kbb Birmingham 2020: ‘Connectivity is probably the most identifiable development’, says AEG

Exhibitor interview with product designer: Simon Bradford, vice-president design, Europe from AEG


Q: Where do you mainly get your inspiration for new products?

A: What normally kick-starts our design process is when we identify an upcoming trend, either within our industry or from another industry.

Developing appliances with a finish that’s in line with the materials being used by kitchen manufacturers allows for seamless integration – the overall design that consumers are looking for today.

A great example of how the design process works – from concept to the launch of a final product – is the new matt black range that we will be showcasing at the kbb show next month.

We’d identified a lot of matt finishes coming through and that’s where the inspiration for this collection came from in order to offer designers appliances that would blend in with matt finishes throughout the kitchen. Also, dark, moody hues are back and this range meets that demand, too.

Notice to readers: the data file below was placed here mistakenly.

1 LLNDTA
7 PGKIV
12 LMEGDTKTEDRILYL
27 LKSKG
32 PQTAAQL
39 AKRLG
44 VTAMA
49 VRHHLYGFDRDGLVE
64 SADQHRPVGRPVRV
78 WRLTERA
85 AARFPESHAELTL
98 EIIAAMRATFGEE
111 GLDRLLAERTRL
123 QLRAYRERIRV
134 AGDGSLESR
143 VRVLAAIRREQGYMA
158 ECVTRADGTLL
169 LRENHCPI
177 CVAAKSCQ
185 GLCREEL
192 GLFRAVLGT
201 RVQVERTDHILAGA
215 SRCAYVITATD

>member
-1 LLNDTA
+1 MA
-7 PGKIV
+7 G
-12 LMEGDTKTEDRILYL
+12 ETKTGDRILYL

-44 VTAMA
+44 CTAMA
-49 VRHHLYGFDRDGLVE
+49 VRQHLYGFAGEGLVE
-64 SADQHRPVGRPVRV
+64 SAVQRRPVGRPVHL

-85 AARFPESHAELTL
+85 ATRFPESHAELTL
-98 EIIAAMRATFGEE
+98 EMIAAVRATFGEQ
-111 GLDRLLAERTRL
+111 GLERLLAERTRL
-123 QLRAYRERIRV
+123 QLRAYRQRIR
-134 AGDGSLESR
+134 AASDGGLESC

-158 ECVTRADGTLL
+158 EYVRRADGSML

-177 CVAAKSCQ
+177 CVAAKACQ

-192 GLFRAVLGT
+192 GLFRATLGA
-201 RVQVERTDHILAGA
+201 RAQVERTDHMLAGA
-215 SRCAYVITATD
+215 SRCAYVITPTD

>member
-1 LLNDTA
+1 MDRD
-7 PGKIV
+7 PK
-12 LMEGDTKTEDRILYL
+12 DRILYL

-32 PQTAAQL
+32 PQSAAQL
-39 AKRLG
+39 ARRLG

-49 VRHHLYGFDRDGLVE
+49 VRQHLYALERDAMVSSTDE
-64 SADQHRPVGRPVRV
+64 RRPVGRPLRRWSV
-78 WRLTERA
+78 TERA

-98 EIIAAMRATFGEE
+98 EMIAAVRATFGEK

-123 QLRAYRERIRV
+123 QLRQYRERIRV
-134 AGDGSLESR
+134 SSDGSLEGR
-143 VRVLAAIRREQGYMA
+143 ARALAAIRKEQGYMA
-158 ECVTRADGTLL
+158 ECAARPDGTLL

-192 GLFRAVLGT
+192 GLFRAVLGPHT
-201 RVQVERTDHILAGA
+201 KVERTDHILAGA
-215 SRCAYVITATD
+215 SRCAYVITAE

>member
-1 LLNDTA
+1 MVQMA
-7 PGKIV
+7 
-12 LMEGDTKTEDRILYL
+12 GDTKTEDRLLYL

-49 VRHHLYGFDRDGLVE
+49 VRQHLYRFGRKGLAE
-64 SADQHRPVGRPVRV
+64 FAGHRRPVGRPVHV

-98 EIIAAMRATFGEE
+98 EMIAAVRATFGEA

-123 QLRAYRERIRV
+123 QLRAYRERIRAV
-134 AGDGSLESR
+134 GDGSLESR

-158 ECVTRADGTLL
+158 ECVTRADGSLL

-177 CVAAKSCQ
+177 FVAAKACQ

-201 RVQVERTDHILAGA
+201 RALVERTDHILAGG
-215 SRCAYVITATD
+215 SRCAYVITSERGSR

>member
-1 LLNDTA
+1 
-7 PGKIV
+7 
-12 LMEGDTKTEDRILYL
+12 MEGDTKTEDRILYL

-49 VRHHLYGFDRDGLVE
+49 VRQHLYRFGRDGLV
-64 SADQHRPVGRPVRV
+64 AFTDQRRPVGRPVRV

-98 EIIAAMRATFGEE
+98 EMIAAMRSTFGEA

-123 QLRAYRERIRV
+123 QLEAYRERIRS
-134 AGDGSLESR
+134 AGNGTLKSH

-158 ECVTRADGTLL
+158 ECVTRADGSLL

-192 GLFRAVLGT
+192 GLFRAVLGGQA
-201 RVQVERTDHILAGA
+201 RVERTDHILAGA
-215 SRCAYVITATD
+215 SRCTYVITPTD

Q: It obviously has to look good, but essentially the main requirement of an appliance is functionality. Where does this factor into the design process?

A: Understanding consumer needs in relation to the functionality of an appliance is obviously a huge part of our role as appliance designers and it’s an aspect of the design process that we focus on from the very beginning. What you’re talking about here is basic consumer experience.

The start of any design process for us begins with under-standing the main points that a consumer goes through when preparing a meal, in order for us to come up with a solution to their journey. We get to the heart of that by visiting people’s homes and finding out how they shop, how they preserve that food, how they cook, etc.


Q: Is technology changing the way you work?

A: The developments in technology have changed how designers work immensely. Connectivity is probably the most identifiable development that’s had a huge impact on design. This technology is changing people’s behaviours and, therefore, what they’re looking for from their appliances. The challenge we have in this area is trying to identify what elements of this new technology is of benefit to consumers. That takes us right back to the beginning of our design process – where everything we do starts with the consumer.


Q: Where are we at in terms of creativity in the appliance sector do you think? Have we already reached the peak or are you just getting started?

A: In the appliance world, we’re really just scratching the surface of creativity, which makes it a really exciting area of design to be in at the moment.

I believe technology and sustainability will play a big role in designs of the future – these things are going to radically change this category. The idea of changing people’s behaviours through design is really powerful.

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